Irish News

Monday 28 July 2014

Frontline forces: elite Ranger Wing grows in size by one-third

Tom Brady Security Editor

Published 02/01/2014|02:30

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The Ranger Wing on a training mission.
A Ranger holds a weapon during a training exercise.
The Ranger Wing on a training mission at sea.

IRELAND'S elite military unit, the Army Ranger Wing, has increased in strength by almost one-third.

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The move allows the Rangers to expand their roles overseas and at home as well as prepare for fresh tasks in line with international developments. The 30pc increase in numbers pushes the overall strength of the Wing to well over a hundred, although the military are reluctant to state an exact figure.

A greater role for the secretive unit was sanctioned by the Government as part of the re-organisation of the Defence Forces, which led to a reduction from three to two brigades and the controversial closure of barracks.

But it has not been publicly disclosed until now.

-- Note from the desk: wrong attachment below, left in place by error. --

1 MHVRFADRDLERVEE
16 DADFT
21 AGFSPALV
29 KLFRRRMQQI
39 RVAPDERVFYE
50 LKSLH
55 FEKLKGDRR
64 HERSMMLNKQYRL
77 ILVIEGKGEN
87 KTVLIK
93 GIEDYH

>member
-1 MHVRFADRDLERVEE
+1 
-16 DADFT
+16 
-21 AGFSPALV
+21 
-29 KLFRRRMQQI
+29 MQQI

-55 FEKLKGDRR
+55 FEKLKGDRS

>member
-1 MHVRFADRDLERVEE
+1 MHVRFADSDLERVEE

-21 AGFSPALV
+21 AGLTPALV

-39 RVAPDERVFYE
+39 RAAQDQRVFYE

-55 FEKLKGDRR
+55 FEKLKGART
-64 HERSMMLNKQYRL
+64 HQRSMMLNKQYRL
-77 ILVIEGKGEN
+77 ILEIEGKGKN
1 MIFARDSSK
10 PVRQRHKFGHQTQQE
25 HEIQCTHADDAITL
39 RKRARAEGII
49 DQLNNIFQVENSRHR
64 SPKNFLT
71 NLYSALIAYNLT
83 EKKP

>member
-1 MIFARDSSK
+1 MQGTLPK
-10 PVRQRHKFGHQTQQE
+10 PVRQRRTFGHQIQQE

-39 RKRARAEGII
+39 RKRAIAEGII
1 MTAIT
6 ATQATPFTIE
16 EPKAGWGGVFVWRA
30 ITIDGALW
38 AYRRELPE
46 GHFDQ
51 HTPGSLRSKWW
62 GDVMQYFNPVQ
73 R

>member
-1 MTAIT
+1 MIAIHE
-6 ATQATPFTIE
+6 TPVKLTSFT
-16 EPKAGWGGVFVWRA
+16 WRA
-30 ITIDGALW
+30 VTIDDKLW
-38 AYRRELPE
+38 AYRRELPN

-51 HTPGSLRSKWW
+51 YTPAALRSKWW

Rangers are deployed overseas, either integrated into contingents on peacekeeping or peace-enforcement missions or providing close-in protection for senior Irish officers assigned to top posts in sensitive areas. At the moment, the Rangers are serving in missions in Africa and the Balkans, while in southern Lebanon they form a small protection team for the deputy force commander of the United Nations mission at its Naqoura headquarters, Brigadier General Pat Phelan.

The Rangers first became involved as a unit in Somalia in 1994 and have since served in missions in East Timor, Liberia and Chad.

At home, the continuing terrorist activities of dissident republican factions have ensured that the Rangers have a role to play in countering that threat.

A senior officer told the Irish Independent that his team had a good working relationship with the gardai's elite anti-terror squad, the Emergency Response Unit, despite perceived rivalries in the past.

The increase in numbers has been introduced in tandem with a review of recruitment and selection methods.

Potential candidates for the Ranger Wing must now undergo a five-module course, lasting a total of 34 weeks.

But the Wing has yet to acquire a female member.

"We have never had a woman apply to join," a senior officer explained. "Maybe there is a perception that they might not be welcome here but that is certainly not true".

Irish Independent

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